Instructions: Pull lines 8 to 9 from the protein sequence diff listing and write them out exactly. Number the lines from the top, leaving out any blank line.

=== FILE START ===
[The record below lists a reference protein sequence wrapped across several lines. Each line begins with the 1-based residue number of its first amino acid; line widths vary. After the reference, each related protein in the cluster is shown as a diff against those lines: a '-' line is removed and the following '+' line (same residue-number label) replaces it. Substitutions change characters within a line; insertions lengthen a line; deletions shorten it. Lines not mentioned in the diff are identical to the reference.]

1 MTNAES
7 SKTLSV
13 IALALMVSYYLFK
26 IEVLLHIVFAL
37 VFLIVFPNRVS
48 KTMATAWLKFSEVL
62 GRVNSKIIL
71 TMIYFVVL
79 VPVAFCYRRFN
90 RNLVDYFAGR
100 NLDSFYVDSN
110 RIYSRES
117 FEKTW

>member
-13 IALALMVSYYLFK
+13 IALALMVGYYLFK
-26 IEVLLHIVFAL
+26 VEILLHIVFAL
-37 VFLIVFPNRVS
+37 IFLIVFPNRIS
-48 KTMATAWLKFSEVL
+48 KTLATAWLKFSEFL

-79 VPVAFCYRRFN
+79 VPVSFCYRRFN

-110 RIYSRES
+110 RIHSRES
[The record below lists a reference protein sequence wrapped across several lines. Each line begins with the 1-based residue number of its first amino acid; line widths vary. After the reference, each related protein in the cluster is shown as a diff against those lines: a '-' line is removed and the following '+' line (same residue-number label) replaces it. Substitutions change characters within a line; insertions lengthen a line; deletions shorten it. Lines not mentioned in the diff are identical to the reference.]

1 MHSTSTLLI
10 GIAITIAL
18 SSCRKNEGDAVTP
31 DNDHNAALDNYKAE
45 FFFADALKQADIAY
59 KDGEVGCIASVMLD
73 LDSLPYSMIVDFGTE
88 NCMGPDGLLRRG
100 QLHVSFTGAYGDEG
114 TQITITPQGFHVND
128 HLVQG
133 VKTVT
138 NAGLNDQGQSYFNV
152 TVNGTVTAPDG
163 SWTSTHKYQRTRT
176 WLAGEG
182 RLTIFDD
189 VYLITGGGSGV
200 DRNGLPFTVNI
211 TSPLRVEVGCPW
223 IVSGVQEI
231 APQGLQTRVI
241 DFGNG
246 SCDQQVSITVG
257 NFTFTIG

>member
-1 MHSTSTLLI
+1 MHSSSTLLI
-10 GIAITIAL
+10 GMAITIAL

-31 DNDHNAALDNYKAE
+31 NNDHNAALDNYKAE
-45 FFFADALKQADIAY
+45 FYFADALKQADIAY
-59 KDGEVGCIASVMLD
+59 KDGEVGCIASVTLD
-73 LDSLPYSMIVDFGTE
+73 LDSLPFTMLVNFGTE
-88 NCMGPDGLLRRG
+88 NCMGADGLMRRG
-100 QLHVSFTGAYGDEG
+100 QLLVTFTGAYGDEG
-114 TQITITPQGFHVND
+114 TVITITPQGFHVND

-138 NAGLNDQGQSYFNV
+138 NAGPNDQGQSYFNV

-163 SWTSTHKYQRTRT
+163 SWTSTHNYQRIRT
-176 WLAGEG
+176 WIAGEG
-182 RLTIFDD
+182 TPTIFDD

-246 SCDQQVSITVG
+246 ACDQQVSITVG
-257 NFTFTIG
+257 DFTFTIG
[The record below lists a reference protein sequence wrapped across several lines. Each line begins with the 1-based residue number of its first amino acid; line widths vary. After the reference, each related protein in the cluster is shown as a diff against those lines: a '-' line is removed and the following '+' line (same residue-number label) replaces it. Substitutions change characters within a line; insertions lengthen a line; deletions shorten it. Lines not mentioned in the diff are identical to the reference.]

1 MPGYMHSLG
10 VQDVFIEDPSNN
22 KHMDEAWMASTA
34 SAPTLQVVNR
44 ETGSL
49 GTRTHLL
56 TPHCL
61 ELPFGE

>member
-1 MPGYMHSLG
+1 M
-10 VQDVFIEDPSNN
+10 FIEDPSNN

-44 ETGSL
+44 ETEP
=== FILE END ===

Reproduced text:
62 GRVNSKIIL
71 TMIYFVVL